Where Does Ignatieff Go?

Believe it or not, that is the early question on the networks. Reporters are openly speculating that Ignatieff is finished, which is amazing, given he is the front-runner and the real voting has just begun. Early buzz is Ignatieff will go to either Kennedy or Dion, with little chance of a move to Rae. The buzzword for Ignatieff- meltdown. The reporters must be sensing some mood on the convention floor, because such talk would seem pre-mature.

Justin Trudeau said "he can't confirm" the talk of Dryden ultimately moving to Kennedy, but the rumor seems to have some weight. Findlay moves to Dion, but her campaign manager moves to Kennedy. Brison moves to Rae, and it looks as though Rae will get alot of his delegates, with others moving to Ignatieff and Dion.

Ignatieff the kingmaker??

No Spin Zone

Dion's camp has to be absolutely ecstatic about the first round results. While essentially tied with Kennedy, perception is everything and he makes the big move. Dion looks viable, which is all he needed heading into tomorrow. The speech wasn't great, but that should get lost in the buzz of the results.

These numbers are the worst-case scenario for the Ignatieff camp, especially when people were suggesting 32-35%. Ignatieff desperately needs Brison or Findlay to come to his camp, otherwise he might be dead. A glimmer of hope might come from Quebec delegates leaving Rae and Dion, but this might be a stretch, especialy now that Dion looks strong.

Rae went nowhere, and although he has Volpe's support it remains a big question how many people he can deliver. Dion and Kennedy are only 2.5% behind Rae, which means he has to watch his back as much as Ignatieff. I'm sure Rae's team are on the phone with Brison's people as we speak.

Kennedy is okay here, but the optics of fourth, no matter how slim, don't suggest momentum. Kennedy had a good speech, but the story tomorrow morning will be Dion and that is the last thing his campaign needs. Maybe Dion should have taken the deal?

Dryden says he is staying on the second ballot, and given his speech, I suspect whomever he ultimately supports might be the winner.

The uncommitted delegates must have moved to Dion, and I would be interested to see how many backfill delegates Dion had in place. Obviously, ex-officos helped Dion and the lack of institutional support hurt Kennedy.

So, Ignatieff in BIG TROUBLE, Rae okay but shaky, Dion the big mo and Kennedy a longshot. Tomorrow should be a political junkies wet dream :)

Friday, December 01, 2006

MSM Post-Speech Assessments

These are generalities of course, but the overall framing from the networks and CPAC:


No question, Dryden's speech was universally lauded as the best. Passion, which was Dryden's apparent shortcoming, and a clear vision. Words such as "riveting" and "inspiring".


Most said Ignatieff started off slow, with some wondering why his video intro was so long. Andrew Coyne pointed out that Ignatieff used half the words of other speeches. General consensus that Ignatieff finished strong and did nothing to hurt his chances, may have helped allay some fears.


The fireside chat approach seemed to resonate, although some commented on a few occasions where Rae "wandered". Rae's Liberal name-dropping was a good way to show he was a Liberal at heart. Basic gist of the commentary, "Rae hit all the right notes", although some questioned whether his speech was enough to close the gap with Ignatieff. Some comments about Rae not speaking any French until halfway through his speech, which may be an endorsement for prompters.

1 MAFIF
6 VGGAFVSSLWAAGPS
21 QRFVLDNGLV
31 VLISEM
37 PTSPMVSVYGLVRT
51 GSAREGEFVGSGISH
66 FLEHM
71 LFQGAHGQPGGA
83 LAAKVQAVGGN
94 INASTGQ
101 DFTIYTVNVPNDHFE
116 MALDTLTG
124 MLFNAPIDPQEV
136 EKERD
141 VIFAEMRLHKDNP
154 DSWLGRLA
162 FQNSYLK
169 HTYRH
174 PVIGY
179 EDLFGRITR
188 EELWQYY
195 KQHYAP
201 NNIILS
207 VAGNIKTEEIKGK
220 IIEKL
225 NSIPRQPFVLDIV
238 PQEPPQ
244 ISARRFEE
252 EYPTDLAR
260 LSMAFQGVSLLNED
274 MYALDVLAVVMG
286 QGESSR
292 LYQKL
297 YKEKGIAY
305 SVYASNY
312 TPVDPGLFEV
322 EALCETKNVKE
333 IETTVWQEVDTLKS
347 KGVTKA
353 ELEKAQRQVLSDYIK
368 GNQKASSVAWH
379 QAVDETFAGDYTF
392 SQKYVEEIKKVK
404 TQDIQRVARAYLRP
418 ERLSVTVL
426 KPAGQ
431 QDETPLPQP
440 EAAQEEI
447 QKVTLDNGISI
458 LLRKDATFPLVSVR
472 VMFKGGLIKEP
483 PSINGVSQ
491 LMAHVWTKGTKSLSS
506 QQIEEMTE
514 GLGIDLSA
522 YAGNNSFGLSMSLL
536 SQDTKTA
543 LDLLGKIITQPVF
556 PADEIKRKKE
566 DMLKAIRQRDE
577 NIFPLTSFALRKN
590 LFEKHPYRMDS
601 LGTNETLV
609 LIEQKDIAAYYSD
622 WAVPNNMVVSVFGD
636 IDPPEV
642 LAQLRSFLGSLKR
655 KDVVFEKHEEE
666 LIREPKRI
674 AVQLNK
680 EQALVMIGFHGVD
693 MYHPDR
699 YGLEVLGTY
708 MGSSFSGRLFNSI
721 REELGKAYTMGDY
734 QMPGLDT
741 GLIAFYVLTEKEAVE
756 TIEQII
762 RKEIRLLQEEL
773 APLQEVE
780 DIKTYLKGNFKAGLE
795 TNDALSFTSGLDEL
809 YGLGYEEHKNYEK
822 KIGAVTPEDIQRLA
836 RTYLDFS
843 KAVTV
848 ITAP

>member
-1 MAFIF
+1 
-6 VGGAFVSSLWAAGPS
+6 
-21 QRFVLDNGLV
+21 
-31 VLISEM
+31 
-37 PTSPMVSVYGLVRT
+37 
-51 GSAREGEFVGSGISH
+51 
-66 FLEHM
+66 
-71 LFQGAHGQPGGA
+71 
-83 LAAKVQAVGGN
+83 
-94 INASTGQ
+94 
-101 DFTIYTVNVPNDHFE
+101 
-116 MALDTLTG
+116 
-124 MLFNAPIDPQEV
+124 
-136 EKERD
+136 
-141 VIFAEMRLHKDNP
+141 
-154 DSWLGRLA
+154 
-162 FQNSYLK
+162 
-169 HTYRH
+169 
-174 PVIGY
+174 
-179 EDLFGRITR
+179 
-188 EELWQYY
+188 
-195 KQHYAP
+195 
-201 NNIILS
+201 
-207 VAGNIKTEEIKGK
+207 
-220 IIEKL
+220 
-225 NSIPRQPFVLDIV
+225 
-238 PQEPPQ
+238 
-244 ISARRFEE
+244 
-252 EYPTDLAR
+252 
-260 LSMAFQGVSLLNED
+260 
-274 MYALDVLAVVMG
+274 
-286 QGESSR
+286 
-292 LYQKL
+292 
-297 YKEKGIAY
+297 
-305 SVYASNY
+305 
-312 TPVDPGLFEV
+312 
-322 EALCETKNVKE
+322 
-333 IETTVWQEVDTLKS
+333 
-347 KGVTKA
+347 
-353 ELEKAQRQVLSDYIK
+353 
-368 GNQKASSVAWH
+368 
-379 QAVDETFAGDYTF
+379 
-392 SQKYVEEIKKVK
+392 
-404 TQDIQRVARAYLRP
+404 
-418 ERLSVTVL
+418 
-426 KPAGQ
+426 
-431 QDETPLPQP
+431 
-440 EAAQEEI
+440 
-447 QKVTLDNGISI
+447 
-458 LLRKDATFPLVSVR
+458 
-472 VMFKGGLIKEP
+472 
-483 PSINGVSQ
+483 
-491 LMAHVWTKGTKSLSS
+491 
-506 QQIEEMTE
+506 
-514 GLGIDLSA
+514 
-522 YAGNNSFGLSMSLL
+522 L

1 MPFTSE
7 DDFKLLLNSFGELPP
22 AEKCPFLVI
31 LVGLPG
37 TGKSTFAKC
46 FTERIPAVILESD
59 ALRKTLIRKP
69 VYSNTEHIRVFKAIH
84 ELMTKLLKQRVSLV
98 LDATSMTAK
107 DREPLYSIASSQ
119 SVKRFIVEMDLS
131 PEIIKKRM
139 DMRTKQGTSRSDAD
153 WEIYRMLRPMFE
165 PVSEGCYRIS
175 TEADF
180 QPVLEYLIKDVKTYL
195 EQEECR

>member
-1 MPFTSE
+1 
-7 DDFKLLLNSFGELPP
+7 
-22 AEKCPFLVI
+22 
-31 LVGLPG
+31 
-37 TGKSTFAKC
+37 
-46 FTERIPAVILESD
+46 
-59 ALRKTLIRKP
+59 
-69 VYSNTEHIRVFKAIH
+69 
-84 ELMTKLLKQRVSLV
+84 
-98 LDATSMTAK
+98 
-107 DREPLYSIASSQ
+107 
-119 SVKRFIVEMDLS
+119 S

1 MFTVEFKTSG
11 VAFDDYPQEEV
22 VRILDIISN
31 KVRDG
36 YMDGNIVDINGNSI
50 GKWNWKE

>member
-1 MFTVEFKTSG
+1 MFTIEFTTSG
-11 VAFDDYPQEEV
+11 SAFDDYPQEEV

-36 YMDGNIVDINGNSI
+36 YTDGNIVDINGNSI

General consensus was Kennedy did himself some good with his speech. Words such as "energetic", "passionate" and "vision". A few commentators said Kennedy had the best "direction" speech in offering Liberals a new way forward and did well to show he was up for the job. The only negative commentary, Rae and Ignatieff didn't blunder, so Kennedy might have trouble being seen as a serious threat. All commentary agreed that Kennedy may have soldified his hold on third.


Of the big four, Dion's speech received the most criticism. If I had to choose one word that gives an overview of the post-speech analysis it would be "flat". Nobody felt Dion helped his chances with this speech, and some thought it hurt him, especially compared with Kennedy's. Some good moments, especially at the beginning on national unity, when Dion received a standing ovation, but other than that forgettable.

Volpe moving to Rae wasn't the big television moment you would suspect. In fact, several of Volpe's supporters were quickly moving to Ignatieff to counter-act any sense of Rae momentum.

There did seem to be more talk of a two-man race, which may have reflected the relatively good speeches by Rae and Ignatieff, the subpar Dion speech and the fact that the media never takes Kennedy seriously. Now the votes...

Huge Delegate Turnout

For the campaigns worried about delegate turnout, this result should give comfort:
A record 5,627 delegates and alternate delegates have registered at the Liberal leadership convention, party officials announced today.

Steven MacKinnon, the party’s national director, said the tally makes the gathering the largest at a delegated convention in Canadian history.

The total delegates include 748 so-called ex-officio delegates — former and current party officials, MPs and senators.

There were 4696 delegates chosen on super-weekend. Minus the ex-officos registered gives a total of 4879 registered delegates, plus alternates. This high number should mean most campaigns will have near-full slates when alternates are taken into account.

Somewhat disappointing, or encouraging if real democracy is a personal preference, only 67.7% of eligible ex-officos are registered ( 748 out of 1105). I suppose you could spin this finding as a help to those without strong ex-offico support, as their votes will have less overall impact.